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Note:Francis Bennion sadly died on 28 January 2015.

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Archive of previous home page items



11 April 2005 - 1992.005



We have just put on the website FB’s fascinating 1992 interview with Richard Harries, the Bishop of Oxford. Here is the opening-


FB: Bishop, can I begin this interview by asking you - yes or no - does God know you?


RH: Yes, God does know me.


FB: You answer yes to that question. Now I have to ask you to expand on that answer, and help readers to understand what it means to you to answer affirmatively the question Does God know me?


11 Mar 2005 - 2005.014


The following letter from FB appeared on The Times Letters page on 11 Mar 2005:

Stirring up religious hatred


The Minister for Race Equality Fiona McTaggart (letter, March 5) says that the same arguments as those offered against the new crime of stirring up religious hatred have been offered in debates since the 1960s against provisions on incitement to racial hatred.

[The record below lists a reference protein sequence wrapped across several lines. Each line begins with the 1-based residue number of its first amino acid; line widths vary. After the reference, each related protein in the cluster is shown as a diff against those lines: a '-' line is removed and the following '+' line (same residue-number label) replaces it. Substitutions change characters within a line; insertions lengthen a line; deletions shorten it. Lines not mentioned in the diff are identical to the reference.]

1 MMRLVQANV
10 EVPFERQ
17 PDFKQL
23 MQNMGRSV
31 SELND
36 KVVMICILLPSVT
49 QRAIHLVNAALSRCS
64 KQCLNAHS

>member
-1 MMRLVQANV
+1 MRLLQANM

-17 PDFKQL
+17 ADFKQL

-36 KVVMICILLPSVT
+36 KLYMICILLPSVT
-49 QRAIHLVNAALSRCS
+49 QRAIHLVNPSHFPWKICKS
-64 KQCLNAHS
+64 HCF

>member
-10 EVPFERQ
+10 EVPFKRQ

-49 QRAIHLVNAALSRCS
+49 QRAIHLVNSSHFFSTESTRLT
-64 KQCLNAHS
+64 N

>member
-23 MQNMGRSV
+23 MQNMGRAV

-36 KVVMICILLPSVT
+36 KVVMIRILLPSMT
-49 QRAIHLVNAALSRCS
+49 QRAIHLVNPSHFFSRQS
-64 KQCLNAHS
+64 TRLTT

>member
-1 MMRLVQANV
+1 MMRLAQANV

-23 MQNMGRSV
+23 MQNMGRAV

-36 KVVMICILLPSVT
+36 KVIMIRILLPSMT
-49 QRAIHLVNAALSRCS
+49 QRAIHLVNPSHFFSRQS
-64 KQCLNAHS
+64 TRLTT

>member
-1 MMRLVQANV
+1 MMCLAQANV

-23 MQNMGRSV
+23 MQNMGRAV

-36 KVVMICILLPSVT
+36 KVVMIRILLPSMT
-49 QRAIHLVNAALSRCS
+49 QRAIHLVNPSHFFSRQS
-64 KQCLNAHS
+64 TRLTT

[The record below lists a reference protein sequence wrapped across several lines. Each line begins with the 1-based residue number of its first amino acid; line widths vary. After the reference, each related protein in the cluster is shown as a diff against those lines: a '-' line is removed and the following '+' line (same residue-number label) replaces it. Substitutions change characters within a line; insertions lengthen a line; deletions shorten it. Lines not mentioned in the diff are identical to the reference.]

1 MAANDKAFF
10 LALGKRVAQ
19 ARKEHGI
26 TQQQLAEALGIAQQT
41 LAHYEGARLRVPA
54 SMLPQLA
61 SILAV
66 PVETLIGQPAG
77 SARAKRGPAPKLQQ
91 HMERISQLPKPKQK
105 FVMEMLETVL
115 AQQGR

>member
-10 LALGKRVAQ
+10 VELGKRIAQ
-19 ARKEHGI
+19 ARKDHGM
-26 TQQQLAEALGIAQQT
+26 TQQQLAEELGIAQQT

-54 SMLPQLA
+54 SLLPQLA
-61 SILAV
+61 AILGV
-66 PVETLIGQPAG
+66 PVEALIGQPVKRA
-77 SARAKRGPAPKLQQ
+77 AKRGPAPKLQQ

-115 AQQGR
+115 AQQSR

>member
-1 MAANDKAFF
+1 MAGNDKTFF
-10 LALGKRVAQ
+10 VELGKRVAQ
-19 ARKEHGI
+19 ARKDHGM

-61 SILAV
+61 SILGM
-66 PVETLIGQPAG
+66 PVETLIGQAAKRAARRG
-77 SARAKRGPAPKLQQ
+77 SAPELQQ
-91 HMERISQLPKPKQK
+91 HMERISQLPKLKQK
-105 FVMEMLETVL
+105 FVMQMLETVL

I disagree. The arguments are not the same. A person cannot choose his or her race, but is free to choose a religion.

The Minister says the new law 'will not prevent criticism of religious beliefs'. I disagree with this also. If I criticise a person’s religious beliefs by saying they are barbaric, cruel, superstitious, intolerant and antisocial I can plausibly be accused of stirring up hatred against that person.

See more articles on Human Rights written by FB